Advent: Embracing the Season of Waiting, Expectation and Hope

There is a commercial currently on air that has a young woman who describes the resources that a certain company gives her to do her job with said company: “I want to change the world. And I am impatient. [This company] gives me the resources to do that at the pace that I want to do it.”

While it is a good thing to want to change the world and to have a job that gives you the opportunity to have a hand in doing it, we all need to accept the fact that things aren’t going to come at the pace that we want them to. God’s time is not our time and when we try to accelerate events to match our own timelines, we become frustrated and overwhelmed. Unfortunately, this is the exact tendency of our culture today, especially when it comes to the celebration of Christmas. Christmas music and decorations begin to be widespread in the public square pretty much as soon as Halloween is over, and the pressure to get your Christmas shopping done and enjoy the season without really any knowledge of what we’re really celebrating becomes the norm.

But for Catholics, these last few weeks before Christmas are a season of their own and we are called to spread the meaning of that season in our society. This is the season of Advent. The word advent comes from two Latin words: the prefix ad- meaning “to” and venire, meaning “come.” So Advent literally means “to come.” And in this case, we are awaiting the birth of our Savior Who is to come. Notice that this is in the future tense. The celebration of Christmas isn’t here yet. Holy Mother Church wants us to wait a while and feel that feeling of expectation and hope. We need to slow down and learn to wait. Because we are not in charge, God is, and if we aren’t properly prepared for His coming, we won’t know how to take full advantage of the graces and life that He wants to give us. It also teaches us patience, accepting that everything will happen when it’s supposed to happen and that God’s time and plan for us and the world is better than anything we could ever imagine.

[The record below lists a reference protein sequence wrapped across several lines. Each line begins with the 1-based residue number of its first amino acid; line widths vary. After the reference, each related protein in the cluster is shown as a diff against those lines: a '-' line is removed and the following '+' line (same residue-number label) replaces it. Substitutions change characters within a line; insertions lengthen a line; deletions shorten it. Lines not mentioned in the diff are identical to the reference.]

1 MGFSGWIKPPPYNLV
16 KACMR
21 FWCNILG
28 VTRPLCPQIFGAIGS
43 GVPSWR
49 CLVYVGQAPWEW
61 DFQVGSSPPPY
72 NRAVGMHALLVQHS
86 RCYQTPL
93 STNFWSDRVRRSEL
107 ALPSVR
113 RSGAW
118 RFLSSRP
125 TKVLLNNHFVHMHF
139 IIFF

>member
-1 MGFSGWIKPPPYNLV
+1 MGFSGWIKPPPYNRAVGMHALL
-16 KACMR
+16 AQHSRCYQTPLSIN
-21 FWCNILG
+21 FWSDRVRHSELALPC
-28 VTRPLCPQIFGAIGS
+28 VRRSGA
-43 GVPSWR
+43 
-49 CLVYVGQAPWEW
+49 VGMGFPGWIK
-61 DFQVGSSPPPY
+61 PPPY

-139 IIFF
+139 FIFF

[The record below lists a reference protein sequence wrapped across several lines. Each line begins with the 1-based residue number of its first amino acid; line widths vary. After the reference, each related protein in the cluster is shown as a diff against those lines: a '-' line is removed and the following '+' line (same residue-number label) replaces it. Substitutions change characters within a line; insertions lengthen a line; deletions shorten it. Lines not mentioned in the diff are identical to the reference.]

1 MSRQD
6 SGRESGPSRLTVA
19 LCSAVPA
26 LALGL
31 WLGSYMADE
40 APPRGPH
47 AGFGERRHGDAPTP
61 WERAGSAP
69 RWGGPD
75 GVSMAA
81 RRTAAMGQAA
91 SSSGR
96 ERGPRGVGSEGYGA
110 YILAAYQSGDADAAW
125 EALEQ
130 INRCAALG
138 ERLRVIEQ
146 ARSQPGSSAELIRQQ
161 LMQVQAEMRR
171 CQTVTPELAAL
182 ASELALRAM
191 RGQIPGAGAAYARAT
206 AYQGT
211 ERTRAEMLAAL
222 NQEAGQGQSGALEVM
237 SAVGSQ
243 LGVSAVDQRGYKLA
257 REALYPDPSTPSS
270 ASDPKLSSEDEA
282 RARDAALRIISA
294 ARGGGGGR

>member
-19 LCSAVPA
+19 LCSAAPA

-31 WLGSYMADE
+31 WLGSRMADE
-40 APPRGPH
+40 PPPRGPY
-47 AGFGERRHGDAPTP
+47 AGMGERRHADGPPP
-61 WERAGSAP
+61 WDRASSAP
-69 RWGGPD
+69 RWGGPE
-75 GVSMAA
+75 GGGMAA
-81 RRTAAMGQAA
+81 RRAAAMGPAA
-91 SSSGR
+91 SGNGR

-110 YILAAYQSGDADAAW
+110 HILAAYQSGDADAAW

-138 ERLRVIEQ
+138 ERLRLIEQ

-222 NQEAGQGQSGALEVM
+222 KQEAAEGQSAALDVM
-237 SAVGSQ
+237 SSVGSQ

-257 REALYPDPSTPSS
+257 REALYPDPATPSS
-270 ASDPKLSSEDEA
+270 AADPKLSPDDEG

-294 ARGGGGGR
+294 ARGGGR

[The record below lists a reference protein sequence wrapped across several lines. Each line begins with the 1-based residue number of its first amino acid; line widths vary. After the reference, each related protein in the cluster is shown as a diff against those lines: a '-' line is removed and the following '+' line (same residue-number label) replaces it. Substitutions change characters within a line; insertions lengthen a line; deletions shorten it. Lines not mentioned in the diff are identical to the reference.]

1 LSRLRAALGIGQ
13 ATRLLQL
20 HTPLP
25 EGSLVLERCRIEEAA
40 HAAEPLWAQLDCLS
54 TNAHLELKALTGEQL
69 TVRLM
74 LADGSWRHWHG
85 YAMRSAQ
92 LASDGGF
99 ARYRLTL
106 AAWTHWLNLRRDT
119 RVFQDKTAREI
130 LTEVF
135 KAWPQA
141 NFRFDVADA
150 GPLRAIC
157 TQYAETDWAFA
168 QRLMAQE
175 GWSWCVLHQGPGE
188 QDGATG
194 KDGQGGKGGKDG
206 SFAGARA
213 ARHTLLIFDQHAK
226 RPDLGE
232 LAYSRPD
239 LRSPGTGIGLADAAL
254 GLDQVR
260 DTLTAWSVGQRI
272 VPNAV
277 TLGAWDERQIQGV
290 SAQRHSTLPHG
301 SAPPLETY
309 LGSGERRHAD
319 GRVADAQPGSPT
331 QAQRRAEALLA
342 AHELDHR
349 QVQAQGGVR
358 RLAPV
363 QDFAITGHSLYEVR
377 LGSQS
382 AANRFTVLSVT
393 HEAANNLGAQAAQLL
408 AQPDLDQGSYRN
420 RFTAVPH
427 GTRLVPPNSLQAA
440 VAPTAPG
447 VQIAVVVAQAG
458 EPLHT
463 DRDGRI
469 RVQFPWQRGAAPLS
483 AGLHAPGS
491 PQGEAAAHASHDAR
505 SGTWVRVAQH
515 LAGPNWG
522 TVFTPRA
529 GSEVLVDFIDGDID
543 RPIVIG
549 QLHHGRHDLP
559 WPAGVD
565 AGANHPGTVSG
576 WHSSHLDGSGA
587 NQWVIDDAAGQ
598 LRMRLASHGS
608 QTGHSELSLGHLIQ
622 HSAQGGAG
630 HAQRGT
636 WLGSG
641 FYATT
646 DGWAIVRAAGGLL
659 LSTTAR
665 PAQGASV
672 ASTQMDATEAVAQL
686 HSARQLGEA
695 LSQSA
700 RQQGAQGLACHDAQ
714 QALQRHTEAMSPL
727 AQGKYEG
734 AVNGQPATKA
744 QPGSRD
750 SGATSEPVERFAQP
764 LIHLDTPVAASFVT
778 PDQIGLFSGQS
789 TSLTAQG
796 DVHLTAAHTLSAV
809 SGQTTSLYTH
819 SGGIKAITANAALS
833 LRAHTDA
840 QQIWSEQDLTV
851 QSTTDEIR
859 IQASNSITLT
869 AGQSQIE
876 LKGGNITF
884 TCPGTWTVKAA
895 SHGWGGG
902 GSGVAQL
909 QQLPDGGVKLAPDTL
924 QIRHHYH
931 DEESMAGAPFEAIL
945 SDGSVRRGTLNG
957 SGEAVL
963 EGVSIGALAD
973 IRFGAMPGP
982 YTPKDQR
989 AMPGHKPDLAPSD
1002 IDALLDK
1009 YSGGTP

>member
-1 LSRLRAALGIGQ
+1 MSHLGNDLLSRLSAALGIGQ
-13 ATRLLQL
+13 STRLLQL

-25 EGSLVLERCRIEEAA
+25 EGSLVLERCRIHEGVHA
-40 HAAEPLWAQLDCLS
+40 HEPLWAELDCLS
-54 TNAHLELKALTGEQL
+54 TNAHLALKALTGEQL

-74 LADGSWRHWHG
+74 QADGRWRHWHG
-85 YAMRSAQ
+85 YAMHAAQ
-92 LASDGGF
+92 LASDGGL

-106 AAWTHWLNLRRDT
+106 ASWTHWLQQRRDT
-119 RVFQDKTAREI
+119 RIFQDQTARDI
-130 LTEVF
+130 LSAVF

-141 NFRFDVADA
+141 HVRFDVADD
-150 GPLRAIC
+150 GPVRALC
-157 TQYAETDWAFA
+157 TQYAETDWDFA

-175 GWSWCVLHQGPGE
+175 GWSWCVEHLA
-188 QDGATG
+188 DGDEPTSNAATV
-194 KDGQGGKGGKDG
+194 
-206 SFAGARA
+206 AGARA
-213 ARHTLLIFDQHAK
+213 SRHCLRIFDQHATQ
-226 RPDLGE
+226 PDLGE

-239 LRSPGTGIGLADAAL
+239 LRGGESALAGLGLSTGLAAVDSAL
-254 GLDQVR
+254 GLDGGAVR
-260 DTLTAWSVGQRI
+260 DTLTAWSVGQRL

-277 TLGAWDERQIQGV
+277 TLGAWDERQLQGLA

But how are we to spend this time of preparation? In prayer and penance, watching for the Lord and His coming and making sure that we are not caught off guard when it happens. The more we pray and do penance, such as fasting, during this time, the more disciplined we will be to listen to God’s voice, do His will, and welcome Him into our hearts. This in turn will prepare us for His coming, both at Christmas and at the end of this life. We should do all of this in a disposition of hope, the hope that we will once again see our God from Whom we came. And Christmas gives us that reminder, that He came for us once and will come again. But first we must spend Advent watching, waiting, and preparing.

So this Advent, as much as we want to jump ahead and be impatient in celebrating Christmas and welcoming Christ, let’s take advantage of the season and spend time in prayer and penance, all while expecting, waiting, and hoping.

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